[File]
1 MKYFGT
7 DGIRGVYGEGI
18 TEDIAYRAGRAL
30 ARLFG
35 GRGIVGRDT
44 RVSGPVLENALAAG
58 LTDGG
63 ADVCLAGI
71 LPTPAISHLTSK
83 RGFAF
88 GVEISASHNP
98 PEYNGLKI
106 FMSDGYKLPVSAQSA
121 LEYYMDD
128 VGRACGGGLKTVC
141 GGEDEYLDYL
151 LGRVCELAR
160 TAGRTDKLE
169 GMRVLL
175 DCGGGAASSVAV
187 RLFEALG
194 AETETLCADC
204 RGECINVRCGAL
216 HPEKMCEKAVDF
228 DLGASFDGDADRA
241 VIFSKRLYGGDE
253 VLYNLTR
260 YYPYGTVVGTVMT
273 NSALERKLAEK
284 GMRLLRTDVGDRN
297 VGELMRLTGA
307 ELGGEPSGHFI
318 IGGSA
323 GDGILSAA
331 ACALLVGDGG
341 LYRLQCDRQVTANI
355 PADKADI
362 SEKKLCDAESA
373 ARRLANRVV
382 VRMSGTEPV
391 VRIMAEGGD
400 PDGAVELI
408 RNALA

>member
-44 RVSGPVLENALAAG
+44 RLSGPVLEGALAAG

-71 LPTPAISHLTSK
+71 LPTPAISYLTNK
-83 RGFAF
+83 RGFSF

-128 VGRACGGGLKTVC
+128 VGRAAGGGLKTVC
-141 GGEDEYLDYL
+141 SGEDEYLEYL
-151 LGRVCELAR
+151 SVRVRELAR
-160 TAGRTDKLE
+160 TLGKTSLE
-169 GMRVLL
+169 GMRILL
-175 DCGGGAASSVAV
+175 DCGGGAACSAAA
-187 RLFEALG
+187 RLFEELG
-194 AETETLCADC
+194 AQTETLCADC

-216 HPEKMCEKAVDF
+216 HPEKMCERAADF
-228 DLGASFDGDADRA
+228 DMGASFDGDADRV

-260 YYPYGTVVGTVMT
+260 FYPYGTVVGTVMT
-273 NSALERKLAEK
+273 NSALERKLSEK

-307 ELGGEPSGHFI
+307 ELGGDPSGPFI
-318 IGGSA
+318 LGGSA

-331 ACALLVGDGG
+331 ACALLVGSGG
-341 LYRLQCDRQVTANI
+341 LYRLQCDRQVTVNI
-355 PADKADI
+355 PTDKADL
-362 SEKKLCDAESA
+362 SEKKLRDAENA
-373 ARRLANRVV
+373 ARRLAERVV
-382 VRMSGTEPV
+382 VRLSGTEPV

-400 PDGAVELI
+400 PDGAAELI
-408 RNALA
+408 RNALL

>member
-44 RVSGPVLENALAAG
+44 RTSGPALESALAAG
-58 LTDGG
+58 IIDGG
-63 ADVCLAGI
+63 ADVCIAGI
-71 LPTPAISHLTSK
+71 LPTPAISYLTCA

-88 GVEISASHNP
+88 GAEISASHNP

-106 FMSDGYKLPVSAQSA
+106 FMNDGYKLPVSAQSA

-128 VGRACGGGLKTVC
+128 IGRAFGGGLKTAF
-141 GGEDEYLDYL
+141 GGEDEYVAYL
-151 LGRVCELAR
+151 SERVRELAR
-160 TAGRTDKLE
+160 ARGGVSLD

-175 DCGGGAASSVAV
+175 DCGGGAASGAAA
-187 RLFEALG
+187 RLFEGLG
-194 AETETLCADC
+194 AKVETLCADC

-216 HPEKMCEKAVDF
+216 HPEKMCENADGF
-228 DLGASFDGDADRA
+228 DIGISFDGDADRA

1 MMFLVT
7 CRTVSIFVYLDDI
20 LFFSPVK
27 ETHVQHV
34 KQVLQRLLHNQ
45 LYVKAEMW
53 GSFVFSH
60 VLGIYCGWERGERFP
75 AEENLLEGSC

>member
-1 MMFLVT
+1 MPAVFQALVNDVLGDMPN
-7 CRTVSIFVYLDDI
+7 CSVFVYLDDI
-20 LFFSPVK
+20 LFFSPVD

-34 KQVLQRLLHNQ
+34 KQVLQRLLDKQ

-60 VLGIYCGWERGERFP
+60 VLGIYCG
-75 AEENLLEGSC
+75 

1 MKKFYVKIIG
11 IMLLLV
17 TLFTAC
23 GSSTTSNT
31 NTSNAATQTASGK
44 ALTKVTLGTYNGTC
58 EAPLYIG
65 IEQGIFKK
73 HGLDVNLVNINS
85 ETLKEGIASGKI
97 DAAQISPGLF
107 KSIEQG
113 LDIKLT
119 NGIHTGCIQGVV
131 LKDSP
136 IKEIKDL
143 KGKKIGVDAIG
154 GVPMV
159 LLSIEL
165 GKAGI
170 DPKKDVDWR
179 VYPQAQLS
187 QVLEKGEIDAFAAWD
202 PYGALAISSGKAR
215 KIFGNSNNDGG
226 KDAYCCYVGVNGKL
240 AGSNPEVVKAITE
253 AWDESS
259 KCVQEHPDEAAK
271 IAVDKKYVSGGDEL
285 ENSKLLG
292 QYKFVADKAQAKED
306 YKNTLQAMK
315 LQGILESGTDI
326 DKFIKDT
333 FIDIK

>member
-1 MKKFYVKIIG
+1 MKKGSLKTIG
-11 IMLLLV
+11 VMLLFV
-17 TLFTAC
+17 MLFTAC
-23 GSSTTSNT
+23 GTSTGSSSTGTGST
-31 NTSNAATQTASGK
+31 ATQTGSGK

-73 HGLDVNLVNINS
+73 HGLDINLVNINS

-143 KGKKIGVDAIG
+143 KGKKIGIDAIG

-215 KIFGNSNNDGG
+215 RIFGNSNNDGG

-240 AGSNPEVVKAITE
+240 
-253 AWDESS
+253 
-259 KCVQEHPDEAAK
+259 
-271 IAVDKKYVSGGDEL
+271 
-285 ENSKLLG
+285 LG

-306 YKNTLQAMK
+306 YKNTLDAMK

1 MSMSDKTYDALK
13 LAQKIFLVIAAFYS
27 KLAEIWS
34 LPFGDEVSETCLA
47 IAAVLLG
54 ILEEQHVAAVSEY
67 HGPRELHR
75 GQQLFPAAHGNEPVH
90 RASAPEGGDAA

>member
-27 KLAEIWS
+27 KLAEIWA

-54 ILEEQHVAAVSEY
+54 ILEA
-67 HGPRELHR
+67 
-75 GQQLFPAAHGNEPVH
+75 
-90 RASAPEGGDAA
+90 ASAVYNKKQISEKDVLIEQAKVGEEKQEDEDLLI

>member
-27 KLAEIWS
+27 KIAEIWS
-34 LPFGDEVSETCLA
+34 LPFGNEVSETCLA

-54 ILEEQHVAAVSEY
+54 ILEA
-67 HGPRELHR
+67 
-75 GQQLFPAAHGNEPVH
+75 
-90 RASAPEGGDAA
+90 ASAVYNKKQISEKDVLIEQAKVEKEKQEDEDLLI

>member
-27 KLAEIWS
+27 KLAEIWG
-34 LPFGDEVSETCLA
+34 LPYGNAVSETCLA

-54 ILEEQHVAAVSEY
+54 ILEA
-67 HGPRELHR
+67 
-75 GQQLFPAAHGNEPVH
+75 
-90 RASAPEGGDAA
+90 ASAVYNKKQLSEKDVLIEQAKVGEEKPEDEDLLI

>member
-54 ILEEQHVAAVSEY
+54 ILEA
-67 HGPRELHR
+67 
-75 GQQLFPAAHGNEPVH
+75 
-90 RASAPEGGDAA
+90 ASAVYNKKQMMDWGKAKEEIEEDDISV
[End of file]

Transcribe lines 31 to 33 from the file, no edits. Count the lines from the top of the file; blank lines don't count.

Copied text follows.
297 VGELMRLTGA
307 ELGGEPSGHFI
318 IGGSA